Growing up poor and black in Mississippi, Gerri Hall learned there was a meanness in the world, a set of laws and customs aimed at people like her, which her mother tried to explain once when they were forced to stand aside and let a white lady use the sidewalk.
“Honey,” Hall remembers her mother saying, “that’s just the way it is in Mississippi.”
But there was also love and pride and determination in rural Greenwood, along with a belief that things could and would eventually change — and the way to change them was within her grasp.
“In order to make a difference,” Hall says her father often told her, “you’ve got to understand politics and get involved.”
Fifty years later, there is a black man in the White House and Hall is firmly rooted in the middle class, with a nice home in a leafy neighborhood, a pension from her 30-year job at General Motors and enough savings to help her grown son buy a starter place of his own.
“Things have definitely gotten better,” she allows, “in terms of tolerance and coexistence and people getting along.”
Hall is not, however, satisfied. For the next year, she has one overriding goal: to see that President Obama wins a second term, to show his victory was no fluke, to silence his critics and give him more time to implement the policies she sees thwarted, heedlessly and incessantly, by his Republican foes.
Like many black Americans, Hall, 60, looks at the president and sees a reflection of herself: joys and triumphs but also challenges and adversity, a good part of it, she suggests, owing to the color of his skin. “When we look at President Obama, we can relate to what he’s experiencing because of the experiences in our own backgrounds,” Hall says over lunch at an Irish-themed restaurant, where she stands out as one of the few black patrons.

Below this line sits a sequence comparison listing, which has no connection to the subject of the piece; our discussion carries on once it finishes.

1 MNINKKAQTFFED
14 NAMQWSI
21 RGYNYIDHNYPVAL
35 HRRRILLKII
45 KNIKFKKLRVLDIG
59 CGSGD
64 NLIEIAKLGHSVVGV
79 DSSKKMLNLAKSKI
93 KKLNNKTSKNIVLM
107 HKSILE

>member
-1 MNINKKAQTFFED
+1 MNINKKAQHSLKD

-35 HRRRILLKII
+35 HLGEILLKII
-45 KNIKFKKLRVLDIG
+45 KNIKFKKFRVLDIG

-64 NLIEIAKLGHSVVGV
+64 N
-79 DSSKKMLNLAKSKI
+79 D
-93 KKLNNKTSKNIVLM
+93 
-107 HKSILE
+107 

The sentiment may explain why Obama still enjoys commanding support among African Americans, even though blacks have suffered the worst of the deep recession that soured so many others on the incumbent.
“He came from where the majority of minorities came from, from meager beginnings,” says Reggie Smith, a local head of the United Auto Workers union, who laughingly recalls how he, like Obama, once drove a car with a rusted hole in the floor. “He can relate like no other president before, and that’s what keeps him strong in the African American community.”
Obama won 95% of the black vote in his first presidential race and will likely match that next year. The question is whether 2008’s record black turnout can be repeated, or even exceeded, now that the heady days are long gone. Even Obama, speaking this fall in Los Angeles, conceded his reelection bid “will not be as sexy” as his first run.
But Hall, who keeps a grinning photo of the president dangling from her key chain, is adamant Obama will surpass that performance. “We’re not just saying” — here she adopts a mincing tone — ‘Oh, let’s elect an African American president.’ We already have a black president. What we need to do is give him support so he can work his plan.”
A lifelong Democrat, Hall is vice chairwoman of the local party and its black caucus, a fixture in Flint politics and a field marshal in the huge get-out-the-vote operation Obama is building in Michigan, a state vital to his reelection hopes.